Whole Spices and Dried Coconut and Legumes are often ground to make pastes that season and thicken south Indian dishes. If you use a recipe that calls for a paste containing these ingredients, be sure to grind them very, very finely�otherwise the texture won�t be very pleasant. I�ve adapted the recipes here so that you don�t need to worry about this.

Ghee is clarified butter from which the milk solid have been removed so that it can be used for frying. (Milk solids in butter burn at a relatively low temperature�think about how fast butter browns�thus making whole butter a poor frying medium.) Ghee is sold in Indian stores and many others, but process is easy to do and you�ll find directions easily on the internet. For the recipes I�ve included, whole butter will work fine as long as you are careful with your cooking temperature and watch it carefully.

Curry Leaves are small and flavorful but have nothing to do with curry powder (a spice blend). They are used in tempering. Fresh are best and many Indian stores will carry them. If you can�t find them, however, don�t worry.

Sambar and Rasam Powders are spices mixes, just like curry powder. You can make your own or purchase the mixes in Indian stores. They vary by brand and by cook, but generally contain the same basic ingredients.

Selected Tamil Recipes [see also Tamil Recipes: An online index of blogged authentic Tamil dishes... by Revathi, USA]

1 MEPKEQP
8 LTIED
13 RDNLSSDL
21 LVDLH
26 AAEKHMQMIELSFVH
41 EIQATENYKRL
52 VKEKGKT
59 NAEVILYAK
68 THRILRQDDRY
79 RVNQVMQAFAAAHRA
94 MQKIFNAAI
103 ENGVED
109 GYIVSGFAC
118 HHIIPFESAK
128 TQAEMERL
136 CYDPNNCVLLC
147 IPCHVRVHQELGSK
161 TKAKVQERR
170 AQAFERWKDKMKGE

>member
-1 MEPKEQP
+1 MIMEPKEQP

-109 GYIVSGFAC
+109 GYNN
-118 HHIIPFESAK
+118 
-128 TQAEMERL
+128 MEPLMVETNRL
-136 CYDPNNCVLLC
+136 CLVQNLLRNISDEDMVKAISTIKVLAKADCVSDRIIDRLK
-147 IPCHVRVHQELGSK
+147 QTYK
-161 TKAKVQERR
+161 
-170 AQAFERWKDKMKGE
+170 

Vegetable Curries

Vegetarian Kulambhu


Rasam & Sothi

Vegetarian Poriyal


Sea Food



Pachadi, Podi, Pickle, Chutney



  Samaiyal, Chandravathanaa Selvakumaran, Germany

Kuchen - Cake


உருண்டை‌க் கறி குழம்பு

ஒடியல் கூழ்

ஒடியல் பிட்டு

கடலை பருப்பு பகோடா



Tamil cooking in all its splendour, Hindu 6 March 2007
CHENNAI: C.K. Gariyali, Principal Secretary to the Governor, had only one complaint. "As I am a vegetarian, I am not able to eat some of the best dishes here ... "

Going by her comments, and that of the other guests, the `Tamilaga Unavu Tiruvizha' (Festival of foods of Tamil Nadu) at the MGR Institute of Hotel Management and Catering last week was a grand success.

The annual food festival organised by the college on Friday featured over 30 recipes, a majority of them non-vegetarian. It was a spread to do justice to Tamil cuisine: Kancheepuram idly, Tirunelveli halwa, Pudukkottai idiyappam, Thengapal and Namakkal Vadai, among others, for vegetarians. For non-vegetarians, the fare included Chennai meen kozhumbu, Erode mutton chukka, Ramanathapuram era varuval, Nagapattinam sura puttu, Sivagangai Chettinad koli kolambu.

Finally, all these washed down with piping Kumbakonam degree coffee.

Institute principal K. Damodharan (Chef Damu), college chairperson D. Meenakshi Ammal and managing trustee A.N Radhakrishnan were at hand to look after the guests.